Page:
About Metal-Building Contractors
If you're buying a metal building, find out if the price includes construction costs
By Richard Asmus
Prefabricated metal buildings cost less to construct than either modular buildings or those built from the ground up. Metal buildings have several advantages over modular buildings made of other materials: They will not warp or decay and are essentially maintenance-free. Metal buildings can have much larger interior spaces and higher ceilings than traditional wood-frame buildings. A contractor who specializes in metal buildings can provide the building, but may not be able to provide all the additional services you need such as a foundation, landscaping and finish carpentry.
Metal-building contractors sell prefabricated buildings that are delvered to your site unassembled. The company can help you decide which model is appropriate, or can design a custom building for your site. The company will give you the specifications for the foundation and have the building shipped to your site. The vendor may not have a department to help you prepare for the installation of your building, such as site preparation and pouring the foundation. You will likely have to hire a licensed general contractor to help you install your building.
In most cases, construction of a metal building requires a building permit from your city ot county building department. If your metal-building contractor cannot get the permits for you, take the plans for your proposed building, along with detailed information about your proposed site, to the building permit office. Because the metal-building contractor usually has no legal responsibility to do this, be sure you can obtain a permit before you order your building.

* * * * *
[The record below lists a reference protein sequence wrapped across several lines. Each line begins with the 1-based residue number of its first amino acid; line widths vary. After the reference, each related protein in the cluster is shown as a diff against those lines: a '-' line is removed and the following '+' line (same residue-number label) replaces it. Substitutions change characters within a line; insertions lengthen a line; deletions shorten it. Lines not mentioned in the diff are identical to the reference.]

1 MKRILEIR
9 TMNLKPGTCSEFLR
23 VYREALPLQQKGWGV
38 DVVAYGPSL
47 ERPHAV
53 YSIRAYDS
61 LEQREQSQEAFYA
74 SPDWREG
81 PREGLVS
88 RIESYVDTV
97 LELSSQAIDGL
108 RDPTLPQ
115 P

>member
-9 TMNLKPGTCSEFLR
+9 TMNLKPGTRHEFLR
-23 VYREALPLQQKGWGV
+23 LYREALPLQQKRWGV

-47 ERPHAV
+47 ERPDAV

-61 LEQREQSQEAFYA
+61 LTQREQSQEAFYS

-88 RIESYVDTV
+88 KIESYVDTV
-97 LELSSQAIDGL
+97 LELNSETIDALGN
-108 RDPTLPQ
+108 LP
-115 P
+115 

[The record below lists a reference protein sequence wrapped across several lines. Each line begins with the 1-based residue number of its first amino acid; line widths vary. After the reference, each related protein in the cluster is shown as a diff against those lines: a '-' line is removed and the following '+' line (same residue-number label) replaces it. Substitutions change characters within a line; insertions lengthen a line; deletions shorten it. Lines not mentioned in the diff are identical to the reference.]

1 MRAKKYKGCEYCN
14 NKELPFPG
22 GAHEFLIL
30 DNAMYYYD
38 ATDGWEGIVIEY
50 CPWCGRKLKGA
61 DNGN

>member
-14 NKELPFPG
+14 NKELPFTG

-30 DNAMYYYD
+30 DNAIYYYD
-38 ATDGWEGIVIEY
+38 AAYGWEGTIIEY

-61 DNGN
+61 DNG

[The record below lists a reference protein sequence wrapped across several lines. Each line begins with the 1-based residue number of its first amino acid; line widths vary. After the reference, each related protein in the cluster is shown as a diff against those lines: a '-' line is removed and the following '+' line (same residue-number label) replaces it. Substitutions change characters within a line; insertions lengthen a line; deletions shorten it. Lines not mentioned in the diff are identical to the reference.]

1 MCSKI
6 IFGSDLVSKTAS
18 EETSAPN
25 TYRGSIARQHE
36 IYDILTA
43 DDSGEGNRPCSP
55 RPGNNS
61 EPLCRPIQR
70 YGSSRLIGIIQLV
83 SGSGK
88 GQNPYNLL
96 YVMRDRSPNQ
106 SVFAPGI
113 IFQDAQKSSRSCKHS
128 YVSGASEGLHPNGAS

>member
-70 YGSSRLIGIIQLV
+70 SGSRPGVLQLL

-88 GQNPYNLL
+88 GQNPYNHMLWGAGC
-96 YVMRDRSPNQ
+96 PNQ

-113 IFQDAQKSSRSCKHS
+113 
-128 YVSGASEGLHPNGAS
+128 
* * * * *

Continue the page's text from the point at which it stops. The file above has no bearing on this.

Your metal building site requires a foundation that conforms exactly to your building's specifications. If your metal-building contractor cannot help with the survey, site preparation and pouring of the foundation, hire a licensed contractor to do it for you. If your building needs electricity, gas, water and sewer lines, find out their availability and make arrangements to have the services installed. Be sure utilities are available before you order your building.
Although the metal building may not require special construction skills, it is usually not a do-it-yourself project. Installation of your metal building will require a range of licensed contractors, depending on how complex it is and what your intended use is. These trades could include electricial, HVAC, plumbing and finish carpentry. Plan your construction budget to account for all the trades you'll need.
A metal-building contractor may be able to provide all the services you need. But if that is not the case, you may need to work with a licensed general contractor. General contractors can assist with permit applications, site preparation, plumbing, electrical, interior finish work and installation of all the utilities. Some general contractors represent metal building manufacturers, and companies can refer you to a licensed general contractor in your area.
About the Author
Richard Asmus is a regular contributor to DexKnows.
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